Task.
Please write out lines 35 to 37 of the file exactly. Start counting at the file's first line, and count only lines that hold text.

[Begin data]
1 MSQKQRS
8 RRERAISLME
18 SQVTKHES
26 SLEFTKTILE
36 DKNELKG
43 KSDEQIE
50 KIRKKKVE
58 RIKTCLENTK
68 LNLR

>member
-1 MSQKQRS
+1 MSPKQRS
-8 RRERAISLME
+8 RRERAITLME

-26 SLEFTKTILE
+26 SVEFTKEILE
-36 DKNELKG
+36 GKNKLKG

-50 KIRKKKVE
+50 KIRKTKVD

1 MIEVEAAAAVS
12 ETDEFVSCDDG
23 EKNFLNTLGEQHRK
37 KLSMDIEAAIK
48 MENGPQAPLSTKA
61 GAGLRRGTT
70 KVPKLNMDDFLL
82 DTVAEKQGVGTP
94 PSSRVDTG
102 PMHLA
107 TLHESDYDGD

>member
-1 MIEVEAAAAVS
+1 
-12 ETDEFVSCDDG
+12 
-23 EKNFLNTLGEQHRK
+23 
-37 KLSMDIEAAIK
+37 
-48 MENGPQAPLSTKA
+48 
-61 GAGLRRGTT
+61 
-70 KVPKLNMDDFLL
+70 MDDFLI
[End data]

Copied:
-12 ETDEFVSCDDG
+12 
-23 EKNFLNTLGEQHRK